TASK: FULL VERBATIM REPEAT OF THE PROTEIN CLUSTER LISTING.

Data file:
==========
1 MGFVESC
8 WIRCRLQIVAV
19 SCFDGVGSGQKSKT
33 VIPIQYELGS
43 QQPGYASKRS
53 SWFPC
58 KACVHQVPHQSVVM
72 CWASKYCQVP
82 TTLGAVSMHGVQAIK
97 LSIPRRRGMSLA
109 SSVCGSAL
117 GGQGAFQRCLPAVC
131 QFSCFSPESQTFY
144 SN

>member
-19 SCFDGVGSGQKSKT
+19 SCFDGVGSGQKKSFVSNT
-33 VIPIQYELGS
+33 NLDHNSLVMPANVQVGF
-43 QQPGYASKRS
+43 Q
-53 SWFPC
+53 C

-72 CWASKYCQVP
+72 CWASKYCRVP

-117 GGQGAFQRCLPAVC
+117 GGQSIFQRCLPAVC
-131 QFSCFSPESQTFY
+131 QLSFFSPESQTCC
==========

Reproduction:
1 MGFVESC
8 WIRCRLQIVAV
19 SCFDGVGSGQKSKT
33 VIPIQYELGS
43 QQPGYASKRS
53 SWFPC
58 KACVHQVPHQSVVM
72 CWASKYCQVP
82 TTLGAVSMHGVQAIK
97 LSIPRRRGMSLA
109 SSVCGSAL
117 GGQGAFQRCLPAVC
131 QFSCFSPESQTFY
144 SN

>member
-19 SCFDGVGSGQKSKT
+19 SCFDGVGSGQKKSFVSNT
-33 VIPIQYELGS
+33 NLDHNSLVMPANVQVGF
-43 QQPGYASKRS
+43 Q
-53 SWFPC
+53 C

-72 CWASKYCQVP
+72 CWASKYCRVP

-117 GGQGAFQRCLPAVC
+117 GGQSIFQRCLPAVC
-131 QFSCFSPESQTFY
+131 QLSFFSPESQTCC